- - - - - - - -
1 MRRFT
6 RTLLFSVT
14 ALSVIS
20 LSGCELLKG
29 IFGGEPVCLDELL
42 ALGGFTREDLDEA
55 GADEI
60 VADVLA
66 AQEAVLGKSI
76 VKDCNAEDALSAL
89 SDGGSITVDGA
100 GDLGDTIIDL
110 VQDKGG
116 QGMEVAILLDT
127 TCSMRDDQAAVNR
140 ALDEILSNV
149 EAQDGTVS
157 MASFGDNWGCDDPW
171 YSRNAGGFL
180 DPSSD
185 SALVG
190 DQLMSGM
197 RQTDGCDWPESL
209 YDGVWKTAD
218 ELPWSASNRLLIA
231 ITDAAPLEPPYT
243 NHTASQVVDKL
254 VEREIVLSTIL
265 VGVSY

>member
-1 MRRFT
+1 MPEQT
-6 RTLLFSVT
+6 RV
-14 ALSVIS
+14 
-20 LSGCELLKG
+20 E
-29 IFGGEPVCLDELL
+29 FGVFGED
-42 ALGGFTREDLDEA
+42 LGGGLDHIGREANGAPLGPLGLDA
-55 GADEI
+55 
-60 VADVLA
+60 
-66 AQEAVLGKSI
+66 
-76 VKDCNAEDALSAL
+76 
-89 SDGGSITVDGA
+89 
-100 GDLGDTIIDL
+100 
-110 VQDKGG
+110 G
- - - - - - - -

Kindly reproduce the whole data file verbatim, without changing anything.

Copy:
1 MRRFT
6 RTLLFSVT
14 ALSVIS
20 LSGCELLKG
29 IFGGEPVCLDELL
42 ALGGFTREDLDEA
55 GADEI
60 VADVLA
66 AQEAVLGKSI
76 VKDCNAEDALSAL
89 SDGGSITVDGA
100 GDLGDTIIDL
110 VQDKGG
116 QGMEVAILLDT
127 TCSMRDDQAAVNR
140 ALDEILSNV
149 EAQDGTVS
157 MASFGDNWGCDDPW
171 YSRNAGGFL
180 DPSSD
185 SALVG
190 DQLMSGM
197 RQTDGCDWPESL
209 YDGVWKTAD
218 ELPWSASNRLLIA
231 ITDAAPLEPPYT
243 NHTASQVVDKL
254 VEREIVLSTIL
265 VGVSY

>member
-1 MRRFT
+1 MPEQT
-6 RTLLFSVT
+6 RV
-14 ALSVIS
+14 
-20 LSGCELLKG
+20 E
-29 IFGGEPVCLDELL
+29 FGVFGED
-42 ALGGFTREDLDEA
+42 LGGGLDHIGREANGAPLGPLGLDA
-55 GADEI
+55 
-60 VADVLA
+60 
-66 AQEAVLGKSI
+66 
-76 VKDCNAEDALSAL
+76 
-89 SDGGSITVDGA
+89 
-100 GDLGDTIIDL
+100 
-110 VQDKGG
+110 G